Davie McCallum 1971-
When Davie McCallum, aged 31, went missing on 28th March 2003 his son David (junior) was aged five and about to start school. Now he’ll be twenty-four or twenty-five, he’ll be approaching
the same age when his dad started a family. His wee brother, Robbie, was aone-year-old baby, now he’ll have left Clydebank High School, the same school as his dad and older brother. The mother of his sons, Margaret McDowell, waiting for Davie to come home, but older and wiser, she’ll know that nothing is ever certain.
Davie McCallum featured in the fourth series of BBC’s Missing programme in 2007. A handful of Missing-Person case investigated by Police Scotland, part of the over 30 000 cases a year and 210 000 in the United Kingdom that the case is left open. Snapshot and Helpline number below a picture and basic description:
‘ 5ft 6in, medium build with short dark brown hair and blue eyes. He has a smiley-face tattoo on his upper right arm’.
I remembered him as being bigger than that. His wee brother Alisdair always seemed to be trailing after him, but we never called him Alisdair, it was Ba-Ba. Their hair and square heads made them look as if they wore crash helmets, which nobody did, even when kicking off a skateboard. While Ba-Ba seemed to have a permanent scowl, Davie did have a smiley face, a smirk, extending his long jaw, as if he found the world funny. I wasn’t sure if the tattoo was Indian ink, but I suspect it was.
My partner Mary knew them better. Robert, Mary’s eldest son, had used Indian ink to tattoo ‘Rab’ on his arm. Or at least somebody else had. Davie would be a prime suspect. He’d a few years on Rab, but Mary’s youngest Alan used to trail after him too, and he was much the same age as Ba-Ba. Davie was the leader and they were sure to follow. Mary would sometimes pay Davie to ‘babysit’ when she went to the pub. They'd an elder sister, Susan, but we never saw her.
Davie’s mum, Seonaid, would often be in pub before Mary. One night I watched Clank chatting Davie's mum up in Macs, both of them pissed enough to make perfect sense.
The Council houses in Glendevon seemed to have been designed by a drunk guy that flung random numbers at it, and postman got lost unless they knew the run. Nobody much had a front garden, but everyone had a tiny back garden. When their mum, Seonaid, moved in, a Daily Record cost 3d. The houses were newly built, and you needed to be top of the housing list.
That’s where the boys camped in late summer nights, with torches and telling ghost stories that frightened no one but Alan, before sneaking home. Stealing Daily Records, 12p a copy, and rolls from the shops, lifting milk from front doorsteps to wash down breakfast. Down the steps and near the tunnel under the canal, playing chicken with trains in the dead-man-hole in the side of the wall, arched where it met the railway track. Swimming in the murky canal on long, hot, summers. Climbing up, and a leg falling through the asbestos roofs on top of the old factories looking on to the deep waters of the Clyde. There were a thousand ways to kill yourself.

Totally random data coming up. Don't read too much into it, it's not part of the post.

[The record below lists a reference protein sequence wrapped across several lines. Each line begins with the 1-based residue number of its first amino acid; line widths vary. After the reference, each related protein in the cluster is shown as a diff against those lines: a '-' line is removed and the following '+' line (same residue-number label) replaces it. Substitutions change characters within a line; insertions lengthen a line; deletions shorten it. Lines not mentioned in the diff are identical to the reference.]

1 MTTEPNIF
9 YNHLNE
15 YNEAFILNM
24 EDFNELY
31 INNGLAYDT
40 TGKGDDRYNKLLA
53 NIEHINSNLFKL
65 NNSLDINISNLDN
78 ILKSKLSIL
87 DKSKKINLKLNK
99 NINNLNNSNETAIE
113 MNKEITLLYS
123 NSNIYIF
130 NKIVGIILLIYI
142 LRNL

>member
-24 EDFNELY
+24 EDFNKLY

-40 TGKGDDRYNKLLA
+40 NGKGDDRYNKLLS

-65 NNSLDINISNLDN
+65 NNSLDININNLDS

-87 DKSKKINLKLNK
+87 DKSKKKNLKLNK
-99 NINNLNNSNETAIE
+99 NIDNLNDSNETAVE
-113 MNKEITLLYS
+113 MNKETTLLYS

Rab and Davie went fast and slow. They were smokers and drinker before they left High School. Alan and Ba-Ba, despite being younger were more sensible. I think Davie had a shot of joining the army with his mate Richie Smiley. If they were drunk it was because they’d cashed their Giro, and if they weren’t drunk enough, maybe you could give them a loan of a pound, or a pint? The Armed Forces was one of the few recognised ways of getting up and getting on. Richie stayed in the army, which surprised lots of people, including me.
Davie had other commitments. He’d a younger girlfriend, Margaret McDowell, and he’d a house and two kids and a relatively well-paid job in Compact. Then he didn’t have a job. He told his partner he was going out for a drink. He never returned.
When Rab went missing, seven years later, we were used to it. I treated it as a holiday away from the constant hassle and bickering with him losing his phone, his house keys, his money, his common-sense. ‘He’ll be holed up in some drinking den,’ I told his mum.
He wasn’t. He was sitting on his black leather couch, in his living room. The remains of a fish supper on the table in front of him and a bottle of Buckie.
Mary phoned me and I was standing with the police and I blanked her call.
‘Did you get him?’ she asked, when I, finally, answered my phone.
‘I have let you doon again,’ Davie told his partner Margaret that morning when she phoned him.
‘I love you and I'll be home soon,’ he told her the following day. And that he was down at Loch Lomond.
His car, a black Ford Focus, was later found in the Rowardennan district. Campers on the loch-side reported to the police that they’d seen him a few days later.
Somebody reported seeing Davie in the West End of Glasgow in 2006.
Police tried matching his body up with one found in a reservoir.
‘Did you get him?’ Mary asked me on the phone.
I didn’t answer, which was an answer.
Davie McCallum, nobody much thinks about him now, apart from those closest to him. They’re still waiting, still looking, and still listening.